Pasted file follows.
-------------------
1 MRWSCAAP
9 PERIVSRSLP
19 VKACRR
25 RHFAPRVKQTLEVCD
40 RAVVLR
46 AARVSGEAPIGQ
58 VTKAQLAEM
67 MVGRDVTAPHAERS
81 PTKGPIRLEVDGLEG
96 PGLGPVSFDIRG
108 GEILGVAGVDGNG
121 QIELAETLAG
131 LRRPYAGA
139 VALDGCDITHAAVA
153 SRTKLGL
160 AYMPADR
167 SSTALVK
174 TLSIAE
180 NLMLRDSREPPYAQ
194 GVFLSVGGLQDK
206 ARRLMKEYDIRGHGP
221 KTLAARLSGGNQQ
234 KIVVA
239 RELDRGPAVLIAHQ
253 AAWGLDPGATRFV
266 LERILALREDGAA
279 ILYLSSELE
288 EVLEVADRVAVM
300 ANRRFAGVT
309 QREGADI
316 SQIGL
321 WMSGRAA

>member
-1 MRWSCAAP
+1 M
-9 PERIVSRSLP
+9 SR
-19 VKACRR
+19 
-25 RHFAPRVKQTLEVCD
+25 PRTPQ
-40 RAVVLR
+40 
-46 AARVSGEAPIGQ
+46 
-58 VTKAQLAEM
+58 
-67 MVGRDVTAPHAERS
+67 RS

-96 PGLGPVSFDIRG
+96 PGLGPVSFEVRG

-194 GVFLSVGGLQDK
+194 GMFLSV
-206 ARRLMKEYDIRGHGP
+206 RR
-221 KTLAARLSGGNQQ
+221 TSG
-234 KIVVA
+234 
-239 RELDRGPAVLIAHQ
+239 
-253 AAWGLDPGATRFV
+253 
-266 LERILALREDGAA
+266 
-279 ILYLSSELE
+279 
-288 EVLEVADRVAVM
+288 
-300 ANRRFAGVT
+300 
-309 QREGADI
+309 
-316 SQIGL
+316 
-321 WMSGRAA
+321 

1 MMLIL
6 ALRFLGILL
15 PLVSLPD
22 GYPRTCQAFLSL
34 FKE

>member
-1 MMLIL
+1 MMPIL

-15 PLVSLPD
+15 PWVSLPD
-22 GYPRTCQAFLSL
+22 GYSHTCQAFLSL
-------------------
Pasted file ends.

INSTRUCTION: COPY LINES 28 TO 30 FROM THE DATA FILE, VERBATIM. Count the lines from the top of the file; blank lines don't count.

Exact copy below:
288 EVLEVADRVAVM
300 ANRRFAGVT
309 QREGADI